Business and Economy NewsTracker Tax and Budget

RYO Shop Operators Claim Victimization by Gov’t, Big Tobacco

Tennessee tobacco farmers will see taxes on their products rise because of legislation passed this year by the General Assembly, mirrored by a provision in the federal highway bill passed in July.

Although the highway bill has been touted by Washington politicians as supporting or creating around a million jobs, the provision taxing roll-your-own tobacco shops as manufacturers could put an end to an entire industry.

“It’s definitely a major body blow, a knockout punch if you will,” said Mark Griffey, one of the proprietors of Smokes-4-Less in the Knoxville area. Griffey says he shut down two of his three stores and laid off nine of his 10 employees after the federal bill was signed. “So, for all intents and purposes, if we don’t get some kind of injunction or antitrust suit, or something, we’re dead.”

The federal bill raises taxes on pipe tobacco to the same rates as cigarette tobacco and requires that roll-your-own shops be licensed as manufacturers in order to run the machines, which cost over $30,000 apiece — an investment businesses say now looks to be a money loser.

The state legislation sought to “level the playing field” by requiring the roll-your-own shops to register with the state to ensure that they were using the proper tobacco, paying the proper taxes on the tobacco, and paying into the Master Settlement fund, said Senate bill sponsor Jack Johnson, R-Franklin. The fund was set up after a 1998 settlement between the top four cigarette companies and the states, which required payments from the companies over a 25-year period.

“As I understand it, the federal law is pretty much going to put them out of business,” said Johnson, who, in the interest of full disclosure, admitted during the legislative session that his wife operates a convenience store. “That was not our intention with what we passed at the state level, but we did feel like it was necessary to level the playing field a little bit.”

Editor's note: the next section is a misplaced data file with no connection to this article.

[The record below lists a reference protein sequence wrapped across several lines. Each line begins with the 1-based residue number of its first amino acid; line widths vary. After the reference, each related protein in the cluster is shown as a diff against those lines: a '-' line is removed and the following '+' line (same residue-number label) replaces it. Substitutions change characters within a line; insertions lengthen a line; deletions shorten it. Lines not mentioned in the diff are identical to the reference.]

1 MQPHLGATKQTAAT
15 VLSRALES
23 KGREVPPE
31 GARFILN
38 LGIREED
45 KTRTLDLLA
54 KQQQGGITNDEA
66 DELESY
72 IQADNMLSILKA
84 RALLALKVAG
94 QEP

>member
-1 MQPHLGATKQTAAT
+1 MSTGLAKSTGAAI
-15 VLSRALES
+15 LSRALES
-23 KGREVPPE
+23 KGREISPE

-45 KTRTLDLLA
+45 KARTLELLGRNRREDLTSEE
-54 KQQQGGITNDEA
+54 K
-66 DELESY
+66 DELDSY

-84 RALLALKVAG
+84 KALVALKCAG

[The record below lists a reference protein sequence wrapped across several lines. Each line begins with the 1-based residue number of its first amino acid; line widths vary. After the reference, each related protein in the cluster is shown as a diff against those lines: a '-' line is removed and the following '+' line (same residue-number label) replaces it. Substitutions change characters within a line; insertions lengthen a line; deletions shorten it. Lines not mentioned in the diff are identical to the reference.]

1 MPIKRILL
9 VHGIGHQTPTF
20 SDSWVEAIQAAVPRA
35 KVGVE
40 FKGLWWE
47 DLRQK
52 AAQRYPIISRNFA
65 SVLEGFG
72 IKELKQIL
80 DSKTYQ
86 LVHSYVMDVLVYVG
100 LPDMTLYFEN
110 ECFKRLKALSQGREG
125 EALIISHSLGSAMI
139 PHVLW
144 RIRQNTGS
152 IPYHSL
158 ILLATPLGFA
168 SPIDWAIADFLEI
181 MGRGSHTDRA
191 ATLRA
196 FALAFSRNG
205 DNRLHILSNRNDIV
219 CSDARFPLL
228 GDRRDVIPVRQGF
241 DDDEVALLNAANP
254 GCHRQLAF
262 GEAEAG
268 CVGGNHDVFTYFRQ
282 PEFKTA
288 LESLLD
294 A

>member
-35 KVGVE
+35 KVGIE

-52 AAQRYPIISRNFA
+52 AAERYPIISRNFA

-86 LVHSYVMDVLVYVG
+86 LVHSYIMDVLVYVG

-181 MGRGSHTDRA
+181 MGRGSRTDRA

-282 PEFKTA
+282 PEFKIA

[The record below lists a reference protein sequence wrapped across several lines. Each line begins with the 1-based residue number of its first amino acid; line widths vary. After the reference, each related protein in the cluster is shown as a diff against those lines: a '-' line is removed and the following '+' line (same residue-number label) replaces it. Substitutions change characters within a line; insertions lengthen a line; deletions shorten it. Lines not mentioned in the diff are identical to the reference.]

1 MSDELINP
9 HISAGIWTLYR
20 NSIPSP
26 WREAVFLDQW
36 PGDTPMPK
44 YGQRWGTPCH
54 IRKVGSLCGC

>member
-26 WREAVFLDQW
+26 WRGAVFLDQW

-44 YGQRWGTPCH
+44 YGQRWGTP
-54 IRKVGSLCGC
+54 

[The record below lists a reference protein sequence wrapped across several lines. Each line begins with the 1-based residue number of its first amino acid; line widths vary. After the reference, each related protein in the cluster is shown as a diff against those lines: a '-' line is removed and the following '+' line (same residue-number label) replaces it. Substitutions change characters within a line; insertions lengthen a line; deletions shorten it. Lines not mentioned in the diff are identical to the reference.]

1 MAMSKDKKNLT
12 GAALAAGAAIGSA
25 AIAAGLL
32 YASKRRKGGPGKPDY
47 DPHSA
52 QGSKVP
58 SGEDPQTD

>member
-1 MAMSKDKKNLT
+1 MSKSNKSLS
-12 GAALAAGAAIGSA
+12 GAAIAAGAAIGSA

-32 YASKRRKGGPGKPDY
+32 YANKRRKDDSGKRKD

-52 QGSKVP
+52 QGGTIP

Voting against the measure was Rep. Frank Niceley, R-Knoxville, who says it will work a hardship on farmers.

“It was just a tax on Tennessee farmers, and I‘ve never voted to tax Tennessee farmers,” said Niceley. “And I’m probably not going to be starting.”

Business owners like Griffey say the bills are a thinly-veiled effort by government and big business to butt roll-your-own operations out of the market. Although the state measure would have been crippling enough, it at least allowed them time to adapt, Griffey said. But the enaction of the federal bill was instantaneous.

“They started talking about it at the end of June, and then July 5th or 6th, Obama signed the thing, and it’s instant,” said Griffey.

Nationwide, there are about 1,000 stores with roll-your-own machines from RYO Machines, a leading manufacturer, RYO told the Huffington Post in July.

Griffey said he feels that much of the pressure on legislators to level the playing field seems to have come from lobbyists for larger tobacco companies and convenience stores, industries which were negatively affected by the roll-your-own shops’ ability to sell tobacco at a lower tax rate. This sentiment is one that Niceley shares.

“They call these machines manufacturers, they can make 200 in about 10-12 minutes, with the customer doing it themselves,” Griffey said. “The way they make them, they make 20,000 in a minute. It’s just the big guy snuffing out the little guy.”

Tennessee Republican Congresswoman Diane Black also sponsored a measure to raise the tax rates on roll-your-own shops, though it was not her measure that ultimately passed.

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